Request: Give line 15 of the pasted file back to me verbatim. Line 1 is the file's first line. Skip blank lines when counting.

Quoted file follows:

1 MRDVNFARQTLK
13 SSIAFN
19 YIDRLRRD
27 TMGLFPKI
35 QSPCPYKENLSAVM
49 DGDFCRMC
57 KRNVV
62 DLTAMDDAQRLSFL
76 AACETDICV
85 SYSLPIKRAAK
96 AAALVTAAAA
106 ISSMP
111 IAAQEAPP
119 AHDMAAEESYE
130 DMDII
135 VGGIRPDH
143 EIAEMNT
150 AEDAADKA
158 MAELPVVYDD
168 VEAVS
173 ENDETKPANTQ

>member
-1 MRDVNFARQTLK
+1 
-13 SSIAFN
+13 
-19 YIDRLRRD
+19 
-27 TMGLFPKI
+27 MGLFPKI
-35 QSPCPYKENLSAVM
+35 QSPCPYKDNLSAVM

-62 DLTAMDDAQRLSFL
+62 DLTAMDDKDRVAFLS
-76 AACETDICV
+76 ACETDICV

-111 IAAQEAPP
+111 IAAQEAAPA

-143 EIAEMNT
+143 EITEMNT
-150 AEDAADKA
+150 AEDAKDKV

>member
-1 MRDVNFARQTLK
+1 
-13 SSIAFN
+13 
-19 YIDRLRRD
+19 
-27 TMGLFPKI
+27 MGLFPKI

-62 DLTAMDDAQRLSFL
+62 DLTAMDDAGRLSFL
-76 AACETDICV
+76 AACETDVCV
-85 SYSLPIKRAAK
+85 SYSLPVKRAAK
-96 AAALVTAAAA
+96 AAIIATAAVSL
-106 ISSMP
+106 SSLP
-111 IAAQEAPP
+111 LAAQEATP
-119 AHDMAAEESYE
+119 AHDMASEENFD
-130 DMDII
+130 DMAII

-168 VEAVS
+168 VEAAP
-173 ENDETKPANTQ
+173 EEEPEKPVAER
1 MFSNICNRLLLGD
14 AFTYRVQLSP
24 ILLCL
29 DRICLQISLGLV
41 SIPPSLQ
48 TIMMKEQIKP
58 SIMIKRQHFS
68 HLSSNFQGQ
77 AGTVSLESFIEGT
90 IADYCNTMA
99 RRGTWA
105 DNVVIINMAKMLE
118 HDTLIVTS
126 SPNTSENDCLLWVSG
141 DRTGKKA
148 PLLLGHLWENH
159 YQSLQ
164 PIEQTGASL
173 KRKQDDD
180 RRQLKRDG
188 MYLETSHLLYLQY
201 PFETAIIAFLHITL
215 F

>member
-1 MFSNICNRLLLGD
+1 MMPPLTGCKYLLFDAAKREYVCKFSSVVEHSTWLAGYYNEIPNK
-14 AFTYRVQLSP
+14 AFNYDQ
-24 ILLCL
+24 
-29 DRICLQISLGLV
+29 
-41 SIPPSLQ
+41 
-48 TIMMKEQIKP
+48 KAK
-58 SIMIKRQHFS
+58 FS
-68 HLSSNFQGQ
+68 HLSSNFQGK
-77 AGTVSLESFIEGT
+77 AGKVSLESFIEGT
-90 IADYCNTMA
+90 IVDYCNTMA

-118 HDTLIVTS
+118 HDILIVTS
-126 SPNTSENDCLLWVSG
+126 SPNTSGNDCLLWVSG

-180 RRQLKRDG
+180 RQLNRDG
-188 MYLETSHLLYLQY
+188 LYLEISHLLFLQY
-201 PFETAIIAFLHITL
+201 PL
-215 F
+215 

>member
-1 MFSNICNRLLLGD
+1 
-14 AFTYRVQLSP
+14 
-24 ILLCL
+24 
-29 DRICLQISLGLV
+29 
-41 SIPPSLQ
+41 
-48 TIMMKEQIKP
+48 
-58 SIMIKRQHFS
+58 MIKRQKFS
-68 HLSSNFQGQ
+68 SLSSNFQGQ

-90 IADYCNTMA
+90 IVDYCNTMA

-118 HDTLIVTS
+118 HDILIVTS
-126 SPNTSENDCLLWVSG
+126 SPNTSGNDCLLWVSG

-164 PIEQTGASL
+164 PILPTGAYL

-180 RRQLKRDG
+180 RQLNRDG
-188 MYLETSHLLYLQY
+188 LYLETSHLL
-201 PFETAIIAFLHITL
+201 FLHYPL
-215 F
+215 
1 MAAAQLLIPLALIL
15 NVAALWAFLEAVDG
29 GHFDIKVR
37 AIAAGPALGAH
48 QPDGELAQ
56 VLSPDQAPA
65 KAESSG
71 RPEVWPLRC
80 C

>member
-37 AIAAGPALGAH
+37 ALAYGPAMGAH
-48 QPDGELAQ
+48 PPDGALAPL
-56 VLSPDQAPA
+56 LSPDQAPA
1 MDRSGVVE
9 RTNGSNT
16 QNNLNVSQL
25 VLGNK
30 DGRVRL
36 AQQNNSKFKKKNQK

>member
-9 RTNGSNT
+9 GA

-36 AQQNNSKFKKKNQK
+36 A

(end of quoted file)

130 DMDII